The Specifics of DNA Testing in Texas

Oct 23, 2013

The phrase “DNA testing” has several immediate implications, but the main idea is always the same: irrefutable scientific proof of a person’s presence. Whether we are talking about a person’s presence at the scene of a crime or at the moment of conception is just a matter of what is done with the DNA in question after it has been identified. After two decades of expansive use, DNA testing in Texas has become a staple in many criminal investigations and has helped countless people learn more about themselves and their past.

What is DNA Testing For?

Typical reasons for DNA testing in Texas involve parentage as often as not. Paternity and maternity tests have been very useful in helping determine whether or not a child has the biological parents they think they have. This has been especially useful for people whose questionable parentage can have serious impacts on their immigration status. Through DNA testing, many people have been able to prove that they are U.S. citizens through birth. One of the more popular reasons for DNA testing today is to determine a person’s national heritage by comparing their DNA with samples from many different nations.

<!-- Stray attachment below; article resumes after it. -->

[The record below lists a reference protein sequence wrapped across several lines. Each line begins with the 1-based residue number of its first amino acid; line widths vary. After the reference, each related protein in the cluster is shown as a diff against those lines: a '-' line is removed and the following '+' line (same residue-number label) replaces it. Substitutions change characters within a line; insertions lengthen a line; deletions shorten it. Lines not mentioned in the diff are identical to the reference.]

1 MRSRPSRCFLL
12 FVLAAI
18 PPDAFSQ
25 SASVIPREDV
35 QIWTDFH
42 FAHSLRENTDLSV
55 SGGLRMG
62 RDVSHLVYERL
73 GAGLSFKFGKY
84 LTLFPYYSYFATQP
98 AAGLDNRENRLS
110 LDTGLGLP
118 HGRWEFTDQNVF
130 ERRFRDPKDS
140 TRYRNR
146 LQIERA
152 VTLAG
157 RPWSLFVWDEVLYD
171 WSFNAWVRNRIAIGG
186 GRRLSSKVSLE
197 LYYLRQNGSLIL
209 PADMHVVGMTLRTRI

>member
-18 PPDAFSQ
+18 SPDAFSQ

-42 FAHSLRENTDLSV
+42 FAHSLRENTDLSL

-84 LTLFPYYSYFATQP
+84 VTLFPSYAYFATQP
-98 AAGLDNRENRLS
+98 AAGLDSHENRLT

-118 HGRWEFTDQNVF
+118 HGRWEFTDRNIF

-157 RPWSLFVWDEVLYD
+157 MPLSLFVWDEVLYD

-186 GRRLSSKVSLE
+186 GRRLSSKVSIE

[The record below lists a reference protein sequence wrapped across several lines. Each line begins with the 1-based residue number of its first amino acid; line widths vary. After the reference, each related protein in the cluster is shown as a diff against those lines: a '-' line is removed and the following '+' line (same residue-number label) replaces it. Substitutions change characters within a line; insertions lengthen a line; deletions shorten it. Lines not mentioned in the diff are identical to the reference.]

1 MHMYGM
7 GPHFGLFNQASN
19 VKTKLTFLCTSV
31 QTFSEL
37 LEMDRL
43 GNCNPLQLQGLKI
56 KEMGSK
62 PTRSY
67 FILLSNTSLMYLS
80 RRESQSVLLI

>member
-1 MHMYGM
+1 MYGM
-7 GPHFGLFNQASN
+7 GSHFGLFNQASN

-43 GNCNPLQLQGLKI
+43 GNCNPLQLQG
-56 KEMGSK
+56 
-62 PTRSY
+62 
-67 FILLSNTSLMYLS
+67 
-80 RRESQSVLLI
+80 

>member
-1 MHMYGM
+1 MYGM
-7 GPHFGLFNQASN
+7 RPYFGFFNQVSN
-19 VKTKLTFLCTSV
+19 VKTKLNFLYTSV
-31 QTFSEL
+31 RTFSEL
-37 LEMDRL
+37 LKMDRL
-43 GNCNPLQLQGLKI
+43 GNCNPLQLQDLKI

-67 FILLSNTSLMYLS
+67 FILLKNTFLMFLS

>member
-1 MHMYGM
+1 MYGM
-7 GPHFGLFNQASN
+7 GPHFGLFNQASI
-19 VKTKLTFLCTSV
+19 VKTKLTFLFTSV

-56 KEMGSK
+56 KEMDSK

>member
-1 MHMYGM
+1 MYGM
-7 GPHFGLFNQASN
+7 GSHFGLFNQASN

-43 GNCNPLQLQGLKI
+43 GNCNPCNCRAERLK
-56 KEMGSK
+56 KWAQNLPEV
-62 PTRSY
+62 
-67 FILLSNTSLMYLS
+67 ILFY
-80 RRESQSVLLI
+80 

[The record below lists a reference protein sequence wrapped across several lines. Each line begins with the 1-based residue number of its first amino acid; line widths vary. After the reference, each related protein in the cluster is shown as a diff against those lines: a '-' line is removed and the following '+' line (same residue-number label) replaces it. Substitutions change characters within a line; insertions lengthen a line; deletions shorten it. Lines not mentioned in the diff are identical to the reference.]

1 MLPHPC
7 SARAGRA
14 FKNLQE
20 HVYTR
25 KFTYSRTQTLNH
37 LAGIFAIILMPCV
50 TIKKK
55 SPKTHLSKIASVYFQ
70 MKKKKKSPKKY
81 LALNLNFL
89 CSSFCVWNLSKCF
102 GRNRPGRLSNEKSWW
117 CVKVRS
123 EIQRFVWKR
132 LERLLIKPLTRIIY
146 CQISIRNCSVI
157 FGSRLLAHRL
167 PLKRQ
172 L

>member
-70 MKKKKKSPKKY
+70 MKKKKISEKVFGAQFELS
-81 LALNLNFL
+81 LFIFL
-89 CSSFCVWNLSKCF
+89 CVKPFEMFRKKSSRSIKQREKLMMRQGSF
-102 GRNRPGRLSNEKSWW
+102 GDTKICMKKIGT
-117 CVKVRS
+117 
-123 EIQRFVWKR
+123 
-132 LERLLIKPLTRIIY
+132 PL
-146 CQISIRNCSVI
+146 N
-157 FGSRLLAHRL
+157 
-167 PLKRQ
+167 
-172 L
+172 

How is DNA Testing Done?

Most often DNA testing is done through DNA comparisons. This means that several samples of DNA must be collected from all of the parties in question, and then have their DNA information compared to draw reasonable conclusions. The usual samples that each persons needs to submit are a swab from the inside of the cheek and mouth, a collection of hairs with the follicles attached, and/or a few fingernails. The personal DNA information found through these avenues are then extracted by professionals and recorded and compared.

Variables in DNA Testing

Since DNA testing in Texas is usually done through comparisons, some people may find themselves in a difficult position if the sample they need is unavailable. For example, a person wishing to get a final say on their paternity will be discouraged to learn that they need a DNA sample from the father in question if that father is deceased or unknown. Luckily, there are ways around this, as grandparents or other relatives, such as uncles, are also valid candidates to prove a relationship. However, if these relations are other potential parents, then the tests may be inconclusive on the exact parent, though general relation will be confirmed.

Contact us at Drug & Alcohol Testing Compliance Services for more information or questions you may have about DNA testing in Texas.